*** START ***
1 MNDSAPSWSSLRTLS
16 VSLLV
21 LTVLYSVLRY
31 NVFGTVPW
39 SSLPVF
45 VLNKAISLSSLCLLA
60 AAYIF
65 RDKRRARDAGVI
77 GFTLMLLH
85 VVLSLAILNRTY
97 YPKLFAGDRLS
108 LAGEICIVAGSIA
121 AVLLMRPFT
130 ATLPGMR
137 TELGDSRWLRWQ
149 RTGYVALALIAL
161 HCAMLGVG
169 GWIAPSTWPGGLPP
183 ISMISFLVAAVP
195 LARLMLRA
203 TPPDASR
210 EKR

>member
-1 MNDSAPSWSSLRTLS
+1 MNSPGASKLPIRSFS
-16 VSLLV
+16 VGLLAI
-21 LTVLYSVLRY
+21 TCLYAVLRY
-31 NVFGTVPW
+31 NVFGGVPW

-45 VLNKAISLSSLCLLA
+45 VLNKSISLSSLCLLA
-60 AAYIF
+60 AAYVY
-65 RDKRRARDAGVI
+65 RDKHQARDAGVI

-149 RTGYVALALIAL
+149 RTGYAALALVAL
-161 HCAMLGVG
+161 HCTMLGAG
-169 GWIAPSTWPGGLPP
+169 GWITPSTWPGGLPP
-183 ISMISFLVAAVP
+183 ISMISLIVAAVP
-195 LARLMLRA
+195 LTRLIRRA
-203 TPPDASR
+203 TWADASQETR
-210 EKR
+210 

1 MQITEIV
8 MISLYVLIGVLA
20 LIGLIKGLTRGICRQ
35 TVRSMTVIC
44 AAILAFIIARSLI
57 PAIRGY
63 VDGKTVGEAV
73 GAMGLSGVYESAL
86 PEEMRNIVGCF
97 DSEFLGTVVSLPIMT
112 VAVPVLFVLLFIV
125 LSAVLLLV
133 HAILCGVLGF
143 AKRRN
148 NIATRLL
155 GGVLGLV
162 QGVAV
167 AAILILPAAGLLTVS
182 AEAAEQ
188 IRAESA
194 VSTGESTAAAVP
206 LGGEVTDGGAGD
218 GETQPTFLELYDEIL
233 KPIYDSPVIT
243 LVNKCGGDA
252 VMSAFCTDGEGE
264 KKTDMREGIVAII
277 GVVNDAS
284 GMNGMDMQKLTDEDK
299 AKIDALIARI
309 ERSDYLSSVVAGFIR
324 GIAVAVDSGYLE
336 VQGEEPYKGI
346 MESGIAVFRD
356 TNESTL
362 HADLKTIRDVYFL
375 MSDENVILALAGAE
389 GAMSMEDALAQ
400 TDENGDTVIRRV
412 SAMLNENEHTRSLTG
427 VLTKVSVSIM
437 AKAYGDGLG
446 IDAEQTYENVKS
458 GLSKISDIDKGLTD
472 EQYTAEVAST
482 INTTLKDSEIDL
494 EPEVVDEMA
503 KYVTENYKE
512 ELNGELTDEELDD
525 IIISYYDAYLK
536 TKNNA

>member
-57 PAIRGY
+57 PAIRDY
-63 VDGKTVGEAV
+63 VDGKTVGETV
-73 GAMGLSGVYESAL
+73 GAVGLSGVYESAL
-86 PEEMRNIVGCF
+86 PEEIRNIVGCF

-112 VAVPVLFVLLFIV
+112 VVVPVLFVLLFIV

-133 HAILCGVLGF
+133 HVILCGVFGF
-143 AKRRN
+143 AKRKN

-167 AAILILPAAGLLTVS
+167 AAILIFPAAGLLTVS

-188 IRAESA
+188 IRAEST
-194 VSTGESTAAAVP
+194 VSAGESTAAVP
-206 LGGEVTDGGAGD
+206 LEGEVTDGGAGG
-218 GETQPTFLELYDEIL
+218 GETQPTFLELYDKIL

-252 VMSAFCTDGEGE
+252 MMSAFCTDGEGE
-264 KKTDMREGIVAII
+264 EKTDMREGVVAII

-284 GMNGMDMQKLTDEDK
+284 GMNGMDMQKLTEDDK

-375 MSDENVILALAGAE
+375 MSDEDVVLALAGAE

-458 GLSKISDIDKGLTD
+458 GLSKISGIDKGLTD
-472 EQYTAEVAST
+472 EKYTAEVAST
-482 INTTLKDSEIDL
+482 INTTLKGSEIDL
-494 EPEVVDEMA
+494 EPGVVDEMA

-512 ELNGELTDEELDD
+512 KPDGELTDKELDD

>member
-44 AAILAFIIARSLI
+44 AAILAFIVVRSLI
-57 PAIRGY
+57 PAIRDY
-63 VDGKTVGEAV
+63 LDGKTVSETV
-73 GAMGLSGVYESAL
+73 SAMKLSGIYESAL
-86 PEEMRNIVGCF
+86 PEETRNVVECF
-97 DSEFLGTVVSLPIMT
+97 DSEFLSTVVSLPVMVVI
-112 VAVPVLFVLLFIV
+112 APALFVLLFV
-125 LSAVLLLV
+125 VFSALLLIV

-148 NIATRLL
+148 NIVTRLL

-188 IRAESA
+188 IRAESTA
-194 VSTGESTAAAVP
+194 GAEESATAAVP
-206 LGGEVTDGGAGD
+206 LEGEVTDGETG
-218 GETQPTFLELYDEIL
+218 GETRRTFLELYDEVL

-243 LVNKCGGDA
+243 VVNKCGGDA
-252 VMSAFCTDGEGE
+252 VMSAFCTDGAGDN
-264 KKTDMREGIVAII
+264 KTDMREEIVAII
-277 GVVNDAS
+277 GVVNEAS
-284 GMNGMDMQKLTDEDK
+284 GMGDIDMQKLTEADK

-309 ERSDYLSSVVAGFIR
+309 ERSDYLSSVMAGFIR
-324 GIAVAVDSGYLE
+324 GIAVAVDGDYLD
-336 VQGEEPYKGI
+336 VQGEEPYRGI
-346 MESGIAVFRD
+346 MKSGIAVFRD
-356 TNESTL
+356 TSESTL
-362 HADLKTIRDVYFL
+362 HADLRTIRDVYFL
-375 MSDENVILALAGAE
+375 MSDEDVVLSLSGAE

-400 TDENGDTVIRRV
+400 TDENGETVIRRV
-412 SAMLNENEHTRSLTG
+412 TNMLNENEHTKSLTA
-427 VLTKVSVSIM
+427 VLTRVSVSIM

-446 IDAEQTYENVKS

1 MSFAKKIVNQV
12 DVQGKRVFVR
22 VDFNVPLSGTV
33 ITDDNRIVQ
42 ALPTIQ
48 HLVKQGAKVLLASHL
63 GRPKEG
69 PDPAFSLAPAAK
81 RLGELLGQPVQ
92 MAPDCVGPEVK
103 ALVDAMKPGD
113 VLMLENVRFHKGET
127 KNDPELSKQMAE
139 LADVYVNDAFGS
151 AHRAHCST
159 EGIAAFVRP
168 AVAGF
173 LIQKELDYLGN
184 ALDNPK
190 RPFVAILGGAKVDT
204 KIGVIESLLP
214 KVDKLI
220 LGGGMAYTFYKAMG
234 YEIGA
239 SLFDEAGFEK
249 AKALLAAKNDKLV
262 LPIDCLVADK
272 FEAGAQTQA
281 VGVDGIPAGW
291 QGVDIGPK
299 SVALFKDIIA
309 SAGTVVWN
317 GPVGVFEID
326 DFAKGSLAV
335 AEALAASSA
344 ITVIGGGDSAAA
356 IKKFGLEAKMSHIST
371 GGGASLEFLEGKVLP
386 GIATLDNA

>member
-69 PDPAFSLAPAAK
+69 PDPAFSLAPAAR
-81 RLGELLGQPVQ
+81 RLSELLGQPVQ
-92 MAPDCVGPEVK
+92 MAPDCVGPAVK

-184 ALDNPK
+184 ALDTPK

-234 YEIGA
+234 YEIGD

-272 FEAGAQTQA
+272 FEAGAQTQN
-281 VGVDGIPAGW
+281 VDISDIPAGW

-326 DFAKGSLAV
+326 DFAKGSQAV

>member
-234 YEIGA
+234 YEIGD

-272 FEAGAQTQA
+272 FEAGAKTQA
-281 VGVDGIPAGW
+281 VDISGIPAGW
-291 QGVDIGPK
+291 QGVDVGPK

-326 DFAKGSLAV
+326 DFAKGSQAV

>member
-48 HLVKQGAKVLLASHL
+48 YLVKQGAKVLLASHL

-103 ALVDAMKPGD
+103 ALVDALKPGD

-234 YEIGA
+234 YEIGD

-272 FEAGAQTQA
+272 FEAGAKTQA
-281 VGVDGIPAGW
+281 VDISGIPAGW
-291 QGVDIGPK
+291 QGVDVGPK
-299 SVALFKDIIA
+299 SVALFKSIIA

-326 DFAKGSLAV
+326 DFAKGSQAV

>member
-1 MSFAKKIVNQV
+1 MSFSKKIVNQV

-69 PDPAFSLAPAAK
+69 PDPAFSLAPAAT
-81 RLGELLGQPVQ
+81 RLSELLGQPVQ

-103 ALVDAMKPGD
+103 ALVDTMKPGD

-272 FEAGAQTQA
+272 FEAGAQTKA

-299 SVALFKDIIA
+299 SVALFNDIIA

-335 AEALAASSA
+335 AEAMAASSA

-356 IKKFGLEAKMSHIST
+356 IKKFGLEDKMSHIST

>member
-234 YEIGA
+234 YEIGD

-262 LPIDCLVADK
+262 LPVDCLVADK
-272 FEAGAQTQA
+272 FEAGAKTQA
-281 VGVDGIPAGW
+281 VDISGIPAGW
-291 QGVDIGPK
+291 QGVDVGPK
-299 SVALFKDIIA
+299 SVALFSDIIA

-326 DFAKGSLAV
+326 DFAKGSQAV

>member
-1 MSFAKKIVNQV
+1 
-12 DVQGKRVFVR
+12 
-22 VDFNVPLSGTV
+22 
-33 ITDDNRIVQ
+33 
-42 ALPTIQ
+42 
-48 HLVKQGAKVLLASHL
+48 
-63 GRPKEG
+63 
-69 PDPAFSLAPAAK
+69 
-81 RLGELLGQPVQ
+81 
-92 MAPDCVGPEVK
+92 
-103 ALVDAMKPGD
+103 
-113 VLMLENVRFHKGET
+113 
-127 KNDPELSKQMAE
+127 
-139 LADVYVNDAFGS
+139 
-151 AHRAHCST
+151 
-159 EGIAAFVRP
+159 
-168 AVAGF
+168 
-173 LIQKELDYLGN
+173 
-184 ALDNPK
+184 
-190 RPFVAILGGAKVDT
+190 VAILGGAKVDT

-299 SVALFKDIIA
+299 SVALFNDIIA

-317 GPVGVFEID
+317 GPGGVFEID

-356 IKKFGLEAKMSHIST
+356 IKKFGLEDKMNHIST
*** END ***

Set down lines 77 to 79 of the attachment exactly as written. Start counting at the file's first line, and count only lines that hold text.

252 VMSAFCTDGEGE
264 KKTDMREGIVAII
277 GVVNDAS